Thomas J. Donohue Thomas J. Donohue
Advisor and Former Chief Executive Officer, U.S. Chamber of Commerce


June 19, 2017


President Trump spent much of last week drawing attention to a major problem facing our nation: the lack of properly trained workers to fill open jobs. His efforts came on the heels of government data released earlier this month showing that the number of job openings rose to a record high of 6 million in April, yet the pace of hiring slipped to a one-year low—evidence that the economy is running out of qualified people to fill vacant positions. This so-called skills gap is a drag on our entire economy, and the U.S. Chamber of Commerce is helping lead and coordinate the business community’s efforts to address it.

We know that businesses cannot succeed without well-trained workers ready to hit the ground running on day one of employment. But exactly how wide is the skills gap? How many businesses are impacted? A recent survey released by the Chamber—The USG & U.S. Chamber Commercial Construction Index—gives us a glimpse of how it impacts just one industry. Sixty-one percent of commercial construction firms reported difficulty finding enough properly trained workers.

The skills gap also significantly impedes small business growth, as the Chamber discovered during our recent Let’s Grow Tour. We traveled around the country asking businesses what Washington could do to better help them grow. And addressing the talent shortage was one of the most frequent requests. We were pleased to be able to say that the Chamber is already working on solutions.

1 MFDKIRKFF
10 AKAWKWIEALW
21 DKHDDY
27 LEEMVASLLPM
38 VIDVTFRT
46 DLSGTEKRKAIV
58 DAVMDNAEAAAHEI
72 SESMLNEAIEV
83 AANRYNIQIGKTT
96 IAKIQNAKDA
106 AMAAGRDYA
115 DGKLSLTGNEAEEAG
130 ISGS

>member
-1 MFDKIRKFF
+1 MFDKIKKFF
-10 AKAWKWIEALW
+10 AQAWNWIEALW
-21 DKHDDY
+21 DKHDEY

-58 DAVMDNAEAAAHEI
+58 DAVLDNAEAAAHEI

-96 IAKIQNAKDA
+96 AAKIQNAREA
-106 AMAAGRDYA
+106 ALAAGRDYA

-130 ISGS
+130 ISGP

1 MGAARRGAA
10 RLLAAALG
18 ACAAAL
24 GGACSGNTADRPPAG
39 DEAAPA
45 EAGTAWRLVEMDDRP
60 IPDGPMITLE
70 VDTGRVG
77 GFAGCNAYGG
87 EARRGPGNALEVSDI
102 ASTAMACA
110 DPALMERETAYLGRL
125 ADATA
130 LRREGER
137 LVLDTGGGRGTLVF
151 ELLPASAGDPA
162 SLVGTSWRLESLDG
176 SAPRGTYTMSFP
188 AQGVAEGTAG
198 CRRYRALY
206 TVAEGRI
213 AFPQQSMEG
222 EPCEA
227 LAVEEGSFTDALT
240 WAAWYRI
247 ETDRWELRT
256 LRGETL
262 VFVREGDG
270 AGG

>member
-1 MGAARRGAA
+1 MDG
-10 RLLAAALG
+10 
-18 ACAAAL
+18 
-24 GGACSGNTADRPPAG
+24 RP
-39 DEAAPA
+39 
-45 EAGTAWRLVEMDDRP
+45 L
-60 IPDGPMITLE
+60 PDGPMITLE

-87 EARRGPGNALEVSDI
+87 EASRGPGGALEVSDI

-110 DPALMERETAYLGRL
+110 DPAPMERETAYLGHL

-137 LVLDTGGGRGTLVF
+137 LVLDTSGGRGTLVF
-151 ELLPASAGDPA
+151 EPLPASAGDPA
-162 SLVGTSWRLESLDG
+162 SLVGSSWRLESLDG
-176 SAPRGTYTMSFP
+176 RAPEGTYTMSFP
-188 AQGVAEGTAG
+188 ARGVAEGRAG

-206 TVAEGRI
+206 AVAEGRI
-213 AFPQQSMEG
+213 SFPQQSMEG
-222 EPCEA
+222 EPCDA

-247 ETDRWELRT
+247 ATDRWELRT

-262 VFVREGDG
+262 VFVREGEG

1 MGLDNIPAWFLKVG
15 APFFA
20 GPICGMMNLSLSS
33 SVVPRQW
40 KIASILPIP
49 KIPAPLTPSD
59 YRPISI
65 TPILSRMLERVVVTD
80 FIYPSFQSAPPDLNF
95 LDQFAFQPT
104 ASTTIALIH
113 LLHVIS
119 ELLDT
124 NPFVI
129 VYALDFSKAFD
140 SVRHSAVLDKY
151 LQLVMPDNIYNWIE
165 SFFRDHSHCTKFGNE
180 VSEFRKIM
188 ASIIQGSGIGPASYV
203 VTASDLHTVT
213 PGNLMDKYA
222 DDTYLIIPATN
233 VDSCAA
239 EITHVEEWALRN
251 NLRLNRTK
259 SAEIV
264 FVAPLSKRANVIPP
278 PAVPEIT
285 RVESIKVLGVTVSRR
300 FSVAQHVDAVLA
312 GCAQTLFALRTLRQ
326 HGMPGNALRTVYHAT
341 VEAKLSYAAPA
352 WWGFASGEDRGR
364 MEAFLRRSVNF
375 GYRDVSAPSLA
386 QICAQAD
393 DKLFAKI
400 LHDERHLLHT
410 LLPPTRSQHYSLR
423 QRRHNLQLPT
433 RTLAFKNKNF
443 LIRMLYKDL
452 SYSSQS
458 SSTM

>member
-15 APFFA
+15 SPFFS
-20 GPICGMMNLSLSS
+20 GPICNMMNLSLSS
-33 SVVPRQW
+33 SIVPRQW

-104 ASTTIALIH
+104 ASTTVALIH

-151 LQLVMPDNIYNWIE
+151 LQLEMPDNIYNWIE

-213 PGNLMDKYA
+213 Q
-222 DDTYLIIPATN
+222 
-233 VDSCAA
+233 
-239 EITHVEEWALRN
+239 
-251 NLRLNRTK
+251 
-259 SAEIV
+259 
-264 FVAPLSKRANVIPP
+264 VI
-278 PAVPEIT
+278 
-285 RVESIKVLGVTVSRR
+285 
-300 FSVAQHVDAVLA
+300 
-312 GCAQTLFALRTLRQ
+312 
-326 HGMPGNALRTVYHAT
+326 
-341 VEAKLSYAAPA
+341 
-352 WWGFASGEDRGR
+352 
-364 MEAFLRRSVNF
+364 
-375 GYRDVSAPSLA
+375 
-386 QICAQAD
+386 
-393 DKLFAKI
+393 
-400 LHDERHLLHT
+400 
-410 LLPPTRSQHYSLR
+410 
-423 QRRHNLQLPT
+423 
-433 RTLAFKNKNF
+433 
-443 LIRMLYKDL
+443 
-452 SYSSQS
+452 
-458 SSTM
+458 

The U.S. Chamber Foundation Center for Education and Workforce has been researching, building, and testing a signature workforce development initiative called Talent Pipeline Management (TPM). It empowers businesses to communicate their needs to education providers and cooperate with institutions that are doing the best job of meeting the demand for skilled labor. It’s designed to put the business community in the driver’s seat of education and workplace partnerships.

In addition, the Foundation is rolling out a localized consumer information tool called Launch My Career, which helps identify hot jobs in a state, the skills necessary for those jobs, and the programs and institutions that can offer those skills.

The Chamber applauds President Trump for his efforts to strengthen workforce training, and we stand ready to support effective federal policy solutions to close the skills gap. Through TPM, Launch My Career, and other strategic partnerships, businesses are also taking action into their own hands to support a highly trained workforce. This is critical to growing our economy.

About the authors

Thomas J. Donohue

Thomas J. Donohue

Thomas J. Donohue is advisor and former chief executive officer of the U.S. Chamber of Commerce.

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